I had a great question from a reader this week, one that highlights the age-old dilemma – how to convince your boss when you know he’s wrong but he has no idea.
The question was:
Here’s a career question for you. Why is it that no matter what, the boss sees work as “too much time in this project”? The clients eat up time with their questions and chatter and we put it on our timesheets. A return may take 30 minutes with all of the information necessary initially provided and no client contact is necessary. Seldom if ever is all the information provided and the time can increase to several hours just by putting the client contact into the mix. Since the boss doesn’t record his time on the same playing field as the rest of us, what steps can we take to make him “happy”?
Before I share my thoughts on how to approach this problem, I’m going to make a few assumptions:
1. The boss used to be in a similar position, but it’s been a while since he’s been on the frontline
2. Clients are provided an estimate based on information provided in an interview with some sort of “not to exceed” clause on price
3. All clients pay the same for the same service/deliverable
Ok, so let’s move on to what you do.
First, anytime your boss thinks something should take less time than it does, and you want to refute it, you have to do it with hard facts. Your boss might remember how it used to be when he did the job 10 years ago or may not remember that the process was exactly the same when he was in the trenches. Either way, if you come with anecdotal theory only, you won’t get too far.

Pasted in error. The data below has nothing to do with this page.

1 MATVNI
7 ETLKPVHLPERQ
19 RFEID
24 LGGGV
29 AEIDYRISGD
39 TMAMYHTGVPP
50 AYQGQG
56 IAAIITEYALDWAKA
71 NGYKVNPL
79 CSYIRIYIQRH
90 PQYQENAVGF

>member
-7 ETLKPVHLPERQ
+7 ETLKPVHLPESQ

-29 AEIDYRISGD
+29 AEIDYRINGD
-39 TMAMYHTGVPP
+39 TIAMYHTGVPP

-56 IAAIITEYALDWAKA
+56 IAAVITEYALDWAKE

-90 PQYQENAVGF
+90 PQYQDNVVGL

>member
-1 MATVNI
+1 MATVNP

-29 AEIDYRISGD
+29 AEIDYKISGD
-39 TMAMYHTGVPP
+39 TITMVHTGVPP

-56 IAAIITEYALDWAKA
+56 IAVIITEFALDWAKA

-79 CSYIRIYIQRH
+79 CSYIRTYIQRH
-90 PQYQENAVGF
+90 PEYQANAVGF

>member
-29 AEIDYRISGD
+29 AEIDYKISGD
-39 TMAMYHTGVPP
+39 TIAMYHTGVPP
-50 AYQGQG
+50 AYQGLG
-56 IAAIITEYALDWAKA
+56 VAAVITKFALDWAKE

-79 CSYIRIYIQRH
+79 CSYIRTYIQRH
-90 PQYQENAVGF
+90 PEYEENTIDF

What you want to say
In this situation, you might just want to say “we’re spending way more time than we should on returns because our clients aren’t organized. Go get on their back instead of mine.”
What you should say
What might have more impact is to say “we’re spending way more time on returns than we should. I had three straightforward returns today from clients x,y, and z that should have taken x minutes but took z hours because I had to go back multiple times to get the right information.”
Notice the difference between the two?
One is a general statement that could be perceived as complaining while the other gives tangible evidence that could be verified based on the work that was done compared to other similar returns and the time logged on the timesheet.
Always propose a solution
If you want your boss to take you seriously, giving solid evidence of a problem isn’t enough. You need to present the problem and at least one proposed solution. Based on the email below, you have quite a few options that might work to get a good conversation started if nothing else. A few possibilities include:
1. Add a clause to the engagement letter implementing a penalty for clients who do not provide complete information
2. Build in a buffer (read: higher rates) for clients you know will take extra time for whatever reasons. This may happen on a year lag but would be better than not doing anything.
3. Raise all your prices and charge based on the value of the experience you create with the small talk, etc. In this case, those who keep it short with you still pay and those who take a long take make it worth your while. This way, you avoid having to detail with various pricing structures.
What’s important here is not necessarily that your idea is the one that’s chosen. Your objective is to propose something credible enough to get the conversation moving in the right direction. If you can come out of the discussion with a shared understanding of the current circumstance and goal for the firm, then you’re in good shape.
Next time you know your boss is dead wrong, try to approach this conversation this way and report back on how you fare compared to what you were doing before!